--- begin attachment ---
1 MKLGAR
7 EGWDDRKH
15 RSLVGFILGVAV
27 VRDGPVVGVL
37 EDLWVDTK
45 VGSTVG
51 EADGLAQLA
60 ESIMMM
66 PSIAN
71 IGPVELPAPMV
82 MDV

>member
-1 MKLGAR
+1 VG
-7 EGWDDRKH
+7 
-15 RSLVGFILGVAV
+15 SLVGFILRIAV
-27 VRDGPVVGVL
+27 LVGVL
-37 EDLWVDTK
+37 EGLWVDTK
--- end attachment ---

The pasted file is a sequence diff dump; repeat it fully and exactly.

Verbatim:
1 MKLGAR
7 EGWDDRKH
15 RSLVGFILGVAV
27 VRDGPVVGVL
37 EDLWVDTK
45 VGSTVG
51 EADGLAQLA
60 ESIMMM
66 PSIAN
71 IGPVELPAPMV
82 MDV

>member
-1 MKLGAR
+1 VG
-7 EGWDDRKH
+7 
-15 RSLVGFILGVAV
+15 SLVGFILRIAV
-27 VRDGPVVGVL
+27 LVGVL
-37 EDLWVDTK
+37 EGLWVDTK